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Questions Every Producer Has About Your Screenplay

Sep 7, 2007
You've finally gotten up the nerve to attend a "pitch-fest." Now, you're there, standing in line, waiting your turn to pitch your screenplay and in about 30 seconds, you'll be face-to-face with a representative from a major production company.

Your turn. You've got 5 minutes to pitch someone who can make the miracle happen.

You introduce yourself and find out that you're sitting across from the Director of Development. Excellent! Now, before you start pitching her, there's one thing you really need to know...

What questions are on her mind as she listens to your pitch?

What! But you're there to pitch. Why are her questions so important?

Here's why. Much of a production company's success depends upon their selection of projects. From day-one, a new employee is trained on the criteria for project selection. Every day, they pitch projects to their bosses and are constantly coached on whether or not they made the right choice.

That means your pitch will be viewed through that criteria. So, the more you understand about what matters to a production company exec, the better your chances of getting in the door.

So here's a few of the unspoken questions that will be running through their mind as you talk.

A. Is the concept marketable?

Any Hollywood production company is constantly concerned with how well their movies do at the box office. A big portion of whether a movie succeeds comes from the concept. Great concept = easier marketing.

Of course, other factors fit in. Some of those are addressed in the questions below. But if the concept isn't marketable, it is very hard to justify any further action. So this is usually the first question on their mind.

B. Does the story fit our market?

The majority of production companies have very specific markets they work in: feature, TV movie or mini-series, animated kids TV, straight-to-DVD, etc.

In their specific market, they may specialize in one or two sub- markets. In children's animated TV, one company may work exclusively with pre-school and another may work with the 5 - 10 year-old market. Inside that, one company may focus only on boys shows and another on girls.

Also, they may have budget restrictions. Anyway, the point is this, they're all listening to your story to see if it fits their market.

C. Does this story inspire me to spend two years making the movie?

This is a personal thing. Do they fall in love with the story? This has become more important as it has become so hard to make a movie. I've heard many producers say "If I'm going to die for a movie, it had better be one I love."

D. Can I justify why I believe this project will make money?

Yes, that's right. Money plays a big part in the decision to make a movie. When $5 million to $100 million go into making a movie, you can bet that there's going to be a lot of people justifying the decision. Here's a small list of who may have to justify your project...

- An assistant has to justify it to the producer.
- The producer justifies it to the Studio executive.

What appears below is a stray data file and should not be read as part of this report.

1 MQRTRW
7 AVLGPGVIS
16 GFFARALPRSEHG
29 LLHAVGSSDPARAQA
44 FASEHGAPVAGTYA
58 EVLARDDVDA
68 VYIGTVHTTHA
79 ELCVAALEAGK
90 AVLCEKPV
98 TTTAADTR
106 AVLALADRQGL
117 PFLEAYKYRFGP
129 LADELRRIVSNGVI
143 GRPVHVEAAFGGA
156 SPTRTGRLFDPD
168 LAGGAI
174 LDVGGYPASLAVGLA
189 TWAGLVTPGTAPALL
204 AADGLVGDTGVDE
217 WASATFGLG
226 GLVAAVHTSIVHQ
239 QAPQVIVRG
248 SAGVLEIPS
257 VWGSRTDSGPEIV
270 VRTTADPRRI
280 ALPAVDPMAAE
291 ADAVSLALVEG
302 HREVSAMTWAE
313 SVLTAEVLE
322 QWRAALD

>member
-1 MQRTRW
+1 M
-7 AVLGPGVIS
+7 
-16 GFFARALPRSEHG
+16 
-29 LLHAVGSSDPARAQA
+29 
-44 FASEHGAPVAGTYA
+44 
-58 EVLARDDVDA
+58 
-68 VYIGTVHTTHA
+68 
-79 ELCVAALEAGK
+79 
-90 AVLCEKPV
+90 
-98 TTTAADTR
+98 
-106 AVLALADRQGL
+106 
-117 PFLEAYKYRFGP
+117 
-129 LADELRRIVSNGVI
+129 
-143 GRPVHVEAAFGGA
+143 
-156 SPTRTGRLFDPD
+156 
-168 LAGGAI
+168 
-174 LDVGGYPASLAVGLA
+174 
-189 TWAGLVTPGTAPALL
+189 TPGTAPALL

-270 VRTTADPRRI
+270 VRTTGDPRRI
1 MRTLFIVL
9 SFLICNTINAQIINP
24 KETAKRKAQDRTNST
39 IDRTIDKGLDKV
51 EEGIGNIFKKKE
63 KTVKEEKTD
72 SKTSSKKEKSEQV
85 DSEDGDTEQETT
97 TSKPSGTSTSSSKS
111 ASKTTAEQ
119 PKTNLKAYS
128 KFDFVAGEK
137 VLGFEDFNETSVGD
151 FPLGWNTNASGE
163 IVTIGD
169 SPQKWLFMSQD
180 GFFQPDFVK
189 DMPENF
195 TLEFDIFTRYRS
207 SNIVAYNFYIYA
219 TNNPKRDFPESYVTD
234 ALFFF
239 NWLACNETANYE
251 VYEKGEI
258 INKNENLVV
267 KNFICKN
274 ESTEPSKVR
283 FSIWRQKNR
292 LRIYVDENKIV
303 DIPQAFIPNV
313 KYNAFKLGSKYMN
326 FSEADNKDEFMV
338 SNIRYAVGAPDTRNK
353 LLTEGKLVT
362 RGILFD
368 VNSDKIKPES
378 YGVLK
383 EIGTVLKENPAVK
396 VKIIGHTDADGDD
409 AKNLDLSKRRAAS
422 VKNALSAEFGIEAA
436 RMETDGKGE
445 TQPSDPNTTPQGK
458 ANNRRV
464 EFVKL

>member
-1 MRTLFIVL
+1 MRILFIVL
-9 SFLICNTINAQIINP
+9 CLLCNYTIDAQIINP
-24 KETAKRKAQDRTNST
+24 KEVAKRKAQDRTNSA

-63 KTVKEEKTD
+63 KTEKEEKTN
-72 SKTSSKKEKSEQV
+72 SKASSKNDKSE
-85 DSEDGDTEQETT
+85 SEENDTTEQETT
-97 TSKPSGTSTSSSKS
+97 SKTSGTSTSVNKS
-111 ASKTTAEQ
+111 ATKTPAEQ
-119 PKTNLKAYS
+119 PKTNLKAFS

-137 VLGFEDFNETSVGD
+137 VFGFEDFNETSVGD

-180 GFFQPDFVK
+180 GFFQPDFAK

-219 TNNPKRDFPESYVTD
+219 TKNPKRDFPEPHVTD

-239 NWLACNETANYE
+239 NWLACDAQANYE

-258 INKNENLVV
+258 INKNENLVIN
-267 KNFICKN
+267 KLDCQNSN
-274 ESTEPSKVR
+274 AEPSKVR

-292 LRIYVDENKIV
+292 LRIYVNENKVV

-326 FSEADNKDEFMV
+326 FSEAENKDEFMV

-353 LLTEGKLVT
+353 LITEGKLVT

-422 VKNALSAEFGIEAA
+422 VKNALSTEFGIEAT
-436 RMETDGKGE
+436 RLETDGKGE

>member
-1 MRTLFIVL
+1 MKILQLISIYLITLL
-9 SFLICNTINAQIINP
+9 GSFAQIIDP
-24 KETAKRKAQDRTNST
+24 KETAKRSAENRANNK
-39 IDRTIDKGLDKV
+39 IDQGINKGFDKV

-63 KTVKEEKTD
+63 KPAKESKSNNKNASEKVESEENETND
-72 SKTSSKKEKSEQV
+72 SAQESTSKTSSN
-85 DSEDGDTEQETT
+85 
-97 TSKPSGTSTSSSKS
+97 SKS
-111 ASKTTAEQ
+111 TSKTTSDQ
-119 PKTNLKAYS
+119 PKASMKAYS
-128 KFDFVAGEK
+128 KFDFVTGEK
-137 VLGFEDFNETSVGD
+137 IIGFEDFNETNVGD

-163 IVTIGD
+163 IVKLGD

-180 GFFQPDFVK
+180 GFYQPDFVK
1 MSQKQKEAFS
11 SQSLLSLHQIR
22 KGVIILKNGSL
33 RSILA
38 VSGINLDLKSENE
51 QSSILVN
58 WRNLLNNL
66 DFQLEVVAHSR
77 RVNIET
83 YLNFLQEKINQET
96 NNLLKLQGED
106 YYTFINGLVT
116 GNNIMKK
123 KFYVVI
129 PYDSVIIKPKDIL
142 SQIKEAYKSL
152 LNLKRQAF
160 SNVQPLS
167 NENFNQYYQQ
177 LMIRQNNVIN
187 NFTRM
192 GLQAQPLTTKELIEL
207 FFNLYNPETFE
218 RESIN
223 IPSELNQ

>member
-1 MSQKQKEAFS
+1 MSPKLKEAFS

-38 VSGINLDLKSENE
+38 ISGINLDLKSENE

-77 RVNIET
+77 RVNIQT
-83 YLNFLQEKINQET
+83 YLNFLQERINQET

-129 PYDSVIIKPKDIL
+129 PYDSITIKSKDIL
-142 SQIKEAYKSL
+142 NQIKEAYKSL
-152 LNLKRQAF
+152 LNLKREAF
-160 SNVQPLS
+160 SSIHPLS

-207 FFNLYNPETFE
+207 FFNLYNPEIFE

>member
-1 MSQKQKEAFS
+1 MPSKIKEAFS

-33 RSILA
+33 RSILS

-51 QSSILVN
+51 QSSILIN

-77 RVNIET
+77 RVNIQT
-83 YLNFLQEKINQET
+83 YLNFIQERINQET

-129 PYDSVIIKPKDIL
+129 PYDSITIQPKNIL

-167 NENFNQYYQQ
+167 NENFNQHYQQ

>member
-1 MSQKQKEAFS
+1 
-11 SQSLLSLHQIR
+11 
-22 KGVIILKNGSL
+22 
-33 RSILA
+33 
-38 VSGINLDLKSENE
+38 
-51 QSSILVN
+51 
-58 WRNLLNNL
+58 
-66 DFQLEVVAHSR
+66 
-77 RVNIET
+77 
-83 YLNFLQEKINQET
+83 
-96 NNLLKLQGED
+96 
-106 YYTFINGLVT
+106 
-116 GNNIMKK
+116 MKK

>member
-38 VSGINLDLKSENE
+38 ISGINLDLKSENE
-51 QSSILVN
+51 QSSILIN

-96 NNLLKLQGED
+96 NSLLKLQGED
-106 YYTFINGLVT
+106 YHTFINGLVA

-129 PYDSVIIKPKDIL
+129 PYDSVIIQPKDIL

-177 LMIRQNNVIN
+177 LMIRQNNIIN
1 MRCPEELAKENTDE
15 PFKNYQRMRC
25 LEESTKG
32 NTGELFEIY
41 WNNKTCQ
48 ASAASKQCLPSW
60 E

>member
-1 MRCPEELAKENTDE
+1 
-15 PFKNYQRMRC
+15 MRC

- The Studio executive justifies it to the Senior VP.
- The Senior VP justifies it to the CEO.
- The CEO may need to justify it to their Board.

That means anyone listening to your pitch is constantly trying to figure out how they'll justify this decision to the next level up. And if they can't, they pass.

E. Can I use the project to lure talent and financing?

This is another key question. Does this story have a part that will get Tom Cruise or Cameron Diaz or some other A-list actor to sign on? Many times, a bankable actor is the primary requirement to secure financing for a movie. So those lead parts need to be amazing.

F. Am I going to get fired over this project?

I'm not joking. The fear of being fired for making a bad decision is a big thing in this business. Especially at the Studios. Turnover is huge in this business. So a project may be more than a financial risk for your Director of Development, it may be a career risk.

Every producer knows that "You're only as good as your last project," which means that if you make a bad movie, you may not get back in that studio door for many years. So even producers worry about how a "bad project" will affect their future.

Now you know the most common questions they have. So the next time you pitch someone, you'll probably see the wheels turning in their head and suddenly realize exactly what they're thinking. And if that happens, you can provide an answer to their question.

Who knows, knowing their unspoken question may be the key to making the deal. At minimum, you'll feel more comfortable as you pitch and you'll come across as professional. So next time you're preparing to pitch someone, keep these questions in mind and you'll have a better chance at success.
About the Author
Hal Croasmun is a writer/producer and the author of "33 Ways to Break into Hollywood." He publishes the ScriptForSale newsletter with articles about screenwriting and interviews with A-List screenwriters at http://www.ScriptForSale.com
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